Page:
One particular ransomware family is now accepting Bitcoin for the first time with the anonymous currency able to remove the encryption and signalling the malicious threat is continuing to grow.
Alienvault.com reports that Cryptologic, identified by Microsoft as Crilock.A, also takes payment in MoneyPack, Ukash and cashU, with Bitcoin offered as the “most cheap option”.
Microsoft released the signature just a month ago, according to the same site, and one of the many infections involving the particular ransomware family was analysed by Alienvault.
“The sample we analyzed had the CnC hosted on 212[.]71[.]250[.]4 [this is actually a sinkhole, not a CnC]. It has a domain generation algorithm, so the CnC could be in a completely different host in just one day,” explained Alberto Ortega of Alienvault.com.
Once the computer is infected there is a screen that displays various technical information as well as the amount of money in Euros and US dollars that is needed to remove the encryption before stating there are other currencies available.
When next has been clicked the encrypted user can choose Bitcoin from the drop-down list with a Bitcoin address given that Alienvault explains is not profiting greatly from the roll out as of yet.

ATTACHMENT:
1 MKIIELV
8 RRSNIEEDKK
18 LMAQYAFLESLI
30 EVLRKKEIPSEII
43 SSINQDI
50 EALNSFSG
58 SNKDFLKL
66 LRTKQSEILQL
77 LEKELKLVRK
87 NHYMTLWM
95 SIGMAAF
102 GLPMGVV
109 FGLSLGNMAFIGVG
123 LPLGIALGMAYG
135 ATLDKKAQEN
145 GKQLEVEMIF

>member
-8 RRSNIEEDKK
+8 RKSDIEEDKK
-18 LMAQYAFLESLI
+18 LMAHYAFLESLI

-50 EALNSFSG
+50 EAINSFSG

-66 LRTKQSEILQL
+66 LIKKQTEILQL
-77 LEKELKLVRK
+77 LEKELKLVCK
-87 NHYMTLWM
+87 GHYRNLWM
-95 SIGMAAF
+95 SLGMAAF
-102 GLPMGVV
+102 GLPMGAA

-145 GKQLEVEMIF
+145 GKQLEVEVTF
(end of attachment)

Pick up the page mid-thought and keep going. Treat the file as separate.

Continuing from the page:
Ransomware has been growing over the past couple of years with cyber criminals increasingly using it as an easy way to procure cash. It works by taking control of a victim’s computer and then holding it to ransom until a payment is made for it to be unlocked.
At the end of 2012, Symantec predicted that there would be a rise in the use of ransomware in 2013 and even mentioned that the “deployment of better online payment methods to collect money from victims” would fuel its rise.
Bitcoin, meanwhile, is as volatile as it is controversial and was recently at the centre of the arrest of Silk Road operator Ross Ulbricht as the FBI attempts to unravel the deep web when it comes to payments made to the site using the anonymous currency.